Here the question is whether, through Duane Forst's actions, the Company as Plan administrator appointed an investment manager, an act from which all of the damages in this case flow. The rule that a corporation is held to know what its officers know is usually applied when a corporate officer deals with a third party who assumes that the deal is authorized. The third party takes actions in reliance on the words and deeds of the corporate officer to its own detriment and may seek a judicial remedy against the corporation. The third party is in this position because he has no idea of what the corporation has authorized and may not easily be able to check for himself. All this was noted in Matter of Pubs, 618 F.2d at 434. True, it may seem to contend that plan trustees have to inform themselves as corporate directors of the actions they took as trustees. Nevertheless, it is far sillier to contend that they are like third parties who could not find out whether their own conduct was authorized under Company by-laws.

The Company, as a Company, did not have "corporate knowledge" of the catastrophic misjudgment perpetrated by the trustees of the Plan until after the damage was done. It is difficult to see how a reasonable trier of fact could conclude that Duane Forst did not know that he had to inform the Company in writing since he had done so and would do so again on other occasions. Also, that issue would have to be decided only if the law would permit Duane Forst to excuse his conduct on the grounds of ignorance of the provisions of the by-laws of a corporation he founded and ran (with his wife) for nearly three decades before the decision to give money to Murphy.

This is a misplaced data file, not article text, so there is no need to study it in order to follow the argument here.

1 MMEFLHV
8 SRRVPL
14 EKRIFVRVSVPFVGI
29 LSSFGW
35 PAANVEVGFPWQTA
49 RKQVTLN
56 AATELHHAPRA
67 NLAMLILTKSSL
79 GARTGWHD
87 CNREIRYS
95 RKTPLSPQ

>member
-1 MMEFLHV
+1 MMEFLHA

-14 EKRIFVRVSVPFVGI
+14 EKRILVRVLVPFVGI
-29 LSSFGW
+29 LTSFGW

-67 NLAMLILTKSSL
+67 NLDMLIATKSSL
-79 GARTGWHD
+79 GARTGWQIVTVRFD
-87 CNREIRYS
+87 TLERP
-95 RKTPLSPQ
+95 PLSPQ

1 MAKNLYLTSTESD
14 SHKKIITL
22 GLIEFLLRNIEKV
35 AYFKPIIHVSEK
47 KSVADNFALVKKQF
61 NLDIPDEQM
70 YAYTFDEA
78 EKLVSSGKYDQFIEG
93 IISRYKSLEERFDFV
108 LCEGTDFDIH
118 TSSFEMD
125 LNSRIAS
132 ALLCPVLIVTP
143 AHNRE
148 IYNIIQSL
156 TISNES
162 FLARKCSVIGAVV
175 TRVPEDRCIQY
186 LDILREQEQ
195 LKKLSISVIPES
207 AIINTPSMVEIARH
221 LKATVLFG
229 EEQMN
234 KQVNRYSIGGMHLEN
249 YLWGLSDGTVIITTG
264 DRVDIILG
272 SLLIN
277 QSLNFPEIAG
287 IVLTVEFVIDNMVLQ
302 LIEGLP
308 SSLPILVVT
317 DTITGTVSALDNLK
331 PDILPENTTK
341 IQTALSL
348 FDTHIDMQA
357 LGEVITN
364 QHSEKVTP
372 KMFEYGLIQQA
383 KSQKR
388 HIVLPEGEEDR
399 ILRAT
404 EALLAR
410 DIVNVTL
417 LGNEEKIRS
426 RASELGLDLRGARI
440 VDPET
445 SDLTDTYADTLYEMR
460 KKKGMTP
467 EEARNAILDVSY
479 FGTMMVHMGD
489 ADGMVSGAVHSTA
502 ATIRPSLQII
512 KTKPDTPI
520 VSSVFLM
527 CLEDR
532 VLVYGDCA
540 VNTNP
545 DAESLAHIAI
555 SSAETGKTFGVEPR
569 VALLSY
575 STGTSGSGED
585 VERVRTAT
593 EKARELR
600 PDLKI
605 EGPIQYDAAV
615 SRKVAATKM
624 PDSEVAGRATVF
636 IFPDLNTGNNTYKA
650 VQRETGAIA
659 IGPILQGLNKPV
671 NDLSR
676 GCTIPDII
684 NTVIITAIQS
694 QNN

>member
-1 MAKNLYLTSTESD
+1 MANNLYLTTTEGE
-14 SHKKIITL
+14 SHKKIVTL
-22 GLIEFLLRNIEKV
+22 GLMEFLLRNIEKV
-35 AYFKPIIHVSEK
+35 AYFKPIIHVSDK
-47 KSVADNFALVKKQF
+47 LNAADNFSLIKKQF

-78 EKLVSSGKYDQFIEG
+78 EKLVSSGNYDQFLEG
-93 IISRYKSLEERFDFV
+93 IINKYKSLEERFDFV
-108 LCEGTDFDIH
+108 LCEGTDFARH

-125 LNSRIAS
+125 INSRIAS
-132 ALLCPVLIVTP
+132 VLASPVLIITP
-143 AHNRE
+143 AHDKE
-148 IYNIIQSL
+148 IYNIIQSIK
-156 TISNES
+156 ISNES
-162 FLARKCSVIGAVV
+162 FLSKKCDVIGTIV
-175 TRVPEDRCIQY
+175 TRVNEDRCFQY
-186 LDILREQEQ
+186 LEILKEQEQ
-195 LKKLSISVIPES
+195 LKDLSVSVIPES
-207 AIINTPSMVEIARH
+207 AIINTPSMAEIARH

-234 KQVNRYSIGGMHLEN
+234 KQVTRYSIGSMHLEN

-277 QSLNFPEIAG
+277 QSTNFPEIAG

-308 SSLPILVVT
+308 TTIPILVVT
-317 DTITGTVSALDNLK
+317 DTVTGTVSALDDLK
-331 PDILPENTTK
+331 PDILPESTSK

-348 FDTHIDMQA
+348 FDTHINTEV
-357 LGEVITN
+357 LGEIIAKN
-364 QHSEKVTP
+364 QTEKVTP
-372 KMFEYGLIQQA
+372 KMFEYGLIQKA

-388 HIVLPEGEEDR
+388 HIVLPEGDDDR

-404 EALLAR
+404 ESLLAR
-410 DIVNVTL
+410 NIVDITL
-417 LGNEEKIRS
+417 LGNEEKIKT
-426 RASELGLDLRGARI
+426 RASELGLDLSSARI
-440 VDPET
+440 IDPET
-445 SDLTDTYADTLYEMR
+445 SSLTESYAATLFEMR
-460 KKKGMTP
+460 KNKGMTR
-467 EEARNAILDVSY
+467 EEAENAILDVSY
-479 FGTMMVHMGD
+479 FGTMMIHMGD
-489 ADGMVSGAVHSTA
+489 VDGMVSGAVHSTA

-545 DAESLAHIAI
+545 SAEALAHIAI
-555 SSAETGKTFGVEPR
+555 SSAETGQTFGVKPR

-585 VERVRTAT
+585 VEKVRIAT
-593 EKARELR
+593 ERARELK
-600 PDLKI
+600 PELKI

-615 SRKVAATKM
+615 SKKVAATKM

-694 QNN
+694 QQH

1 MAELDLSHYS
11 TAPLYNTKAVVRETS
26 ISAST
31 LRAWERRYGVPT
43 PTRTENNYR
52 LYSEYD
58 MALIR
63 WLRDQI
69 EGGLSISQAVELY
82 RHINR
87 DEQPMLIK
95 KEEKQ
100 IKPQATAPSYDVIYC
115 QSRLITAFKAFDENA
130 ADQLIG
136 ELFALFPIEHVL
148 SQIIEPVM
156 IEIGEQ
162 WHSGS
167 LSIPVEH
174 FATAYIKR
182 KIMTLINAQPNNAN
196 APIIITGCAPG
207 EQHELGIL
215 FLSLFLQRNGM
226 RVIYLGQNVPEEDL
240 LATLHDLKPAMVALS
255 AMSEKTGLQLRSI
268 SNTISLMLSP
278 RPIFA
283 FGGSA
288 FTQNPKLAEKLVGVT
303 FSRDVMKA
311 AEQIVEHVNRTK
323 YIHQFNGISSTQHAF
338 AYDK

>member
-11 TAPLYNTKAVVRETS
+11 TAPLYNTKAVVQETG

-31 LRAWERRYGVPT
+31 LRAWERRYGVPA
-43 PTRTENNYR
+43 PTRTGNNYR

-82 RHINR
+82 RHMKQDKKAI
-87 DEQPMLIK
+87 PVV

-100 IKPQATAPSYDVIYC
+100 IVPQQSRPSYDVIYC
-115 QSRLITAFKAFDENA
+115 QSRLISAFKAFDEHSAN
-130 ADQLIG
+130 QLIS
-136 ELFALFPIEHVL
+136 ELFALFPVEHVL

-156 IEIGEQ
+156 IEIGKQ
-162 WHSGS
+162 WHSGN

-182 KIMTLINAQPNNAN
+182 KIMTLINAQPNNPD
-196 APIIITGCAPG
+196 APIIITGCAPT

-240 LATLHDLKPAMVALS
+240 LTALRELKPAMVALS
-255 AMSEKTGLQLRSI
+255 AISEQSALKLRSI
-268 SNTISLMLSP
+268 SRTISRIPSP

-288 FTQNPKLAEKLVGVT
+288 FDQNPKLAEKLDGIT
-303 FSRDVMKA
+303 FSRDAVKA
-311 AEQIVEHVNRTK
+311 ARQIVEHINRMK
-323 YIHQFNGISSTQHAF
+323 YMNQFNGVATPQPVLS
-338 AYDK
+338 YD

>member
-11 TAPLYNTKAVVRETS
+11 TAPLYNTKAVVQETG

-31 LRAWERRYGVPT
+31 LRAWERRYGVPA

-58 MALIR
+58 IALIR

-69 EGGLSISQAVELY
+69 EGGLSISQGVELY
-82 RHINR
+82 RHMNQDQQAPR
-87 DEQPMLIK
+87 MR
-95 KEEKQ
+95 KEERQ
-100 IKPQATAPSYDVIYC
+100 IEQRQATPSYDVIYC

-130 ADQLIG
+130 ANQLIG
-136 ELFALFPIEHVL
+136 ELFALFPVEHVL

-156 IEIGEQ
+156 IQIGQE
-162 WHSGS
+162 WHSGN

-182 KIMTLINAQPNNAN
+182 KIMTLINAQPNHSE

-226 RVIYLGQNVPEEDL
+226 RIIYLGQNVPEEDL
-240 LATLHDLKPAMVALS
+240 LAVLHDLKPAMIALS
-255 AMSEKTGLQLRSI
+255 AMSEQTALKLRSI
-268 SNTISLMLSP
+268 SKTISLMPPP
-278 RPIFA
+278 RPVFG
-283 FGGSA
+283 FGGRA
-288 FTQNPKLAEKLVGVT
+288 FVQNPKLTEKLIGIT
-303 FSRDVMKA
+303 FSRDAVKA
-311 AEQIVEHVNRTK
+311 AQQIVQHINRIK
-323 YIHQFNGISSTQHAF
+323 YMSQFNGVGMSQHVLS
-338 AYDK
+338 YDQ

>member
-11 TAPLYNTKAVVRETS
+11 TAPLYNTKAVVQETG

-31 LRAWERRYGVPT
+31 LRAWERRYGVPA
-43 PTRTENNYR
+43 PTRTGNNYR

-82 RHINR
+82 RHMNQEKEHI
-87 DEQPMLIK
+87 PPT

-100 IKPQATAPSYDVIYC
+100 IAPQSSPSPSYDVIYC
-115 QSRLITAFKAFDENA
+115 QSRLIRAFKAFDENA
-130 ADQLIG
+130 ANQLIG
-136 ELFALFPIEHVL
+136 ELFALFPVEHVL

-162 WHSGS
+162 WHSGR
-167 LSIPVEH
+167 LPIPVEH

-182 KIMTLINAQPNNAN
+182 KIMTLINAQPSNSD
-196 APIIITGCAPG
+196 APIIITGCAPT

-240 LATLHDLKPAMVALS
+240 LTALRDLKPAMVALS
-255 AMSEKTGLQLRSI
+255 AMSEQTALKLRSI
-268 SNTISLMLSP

The only way the Company can be liable when it has done nothing is when it is doing nothing that is the grounds for liability. There is such liability under ERISA for failing to give material information to a beneficiary and this is not claimed. Instead plaintiffs rely on the principle that a plan administrator may be liable for delegating its responsibilities to subordinates and not properly supervising them. See Leigh v. Engle, 727 F.2d 113 (7th Cir. 1984). It is hard to see how this principle can apply to a corporation's failure to supervise its 90% shareholders and sole directors. As plaintiffs have pointed out, a corporation can act only through its officers and in this case, its officers could not be supervised as a practical matter. The officers it would have to supervise failed to report their conduct to the corporation and there was no superior officer to receive or request such a report. No reasonable jury could find liability under the limited reach of Leigh v. Engle.

There might be some way to craft a lawsuit by some plaintiffs against other plaintiffs here if any are capable of paying a judgment. The Forsts may well be subject to suit because they were probably fiduciaries under ERISA. But in the circumstances here, where the Forsts disregarded all of their duties to the Company and all of the legal requirements placed upon those who choose to operate a corporate enterprise, I see no way a reasonable juror could find in favor of the plaintiffs. By failing to inform the Company of any facts which would have required it to act, they sacrificed whatever right they or their employees would have against the Company's assets.*fn2

Defendant's motion for summary judgment is GRANTED.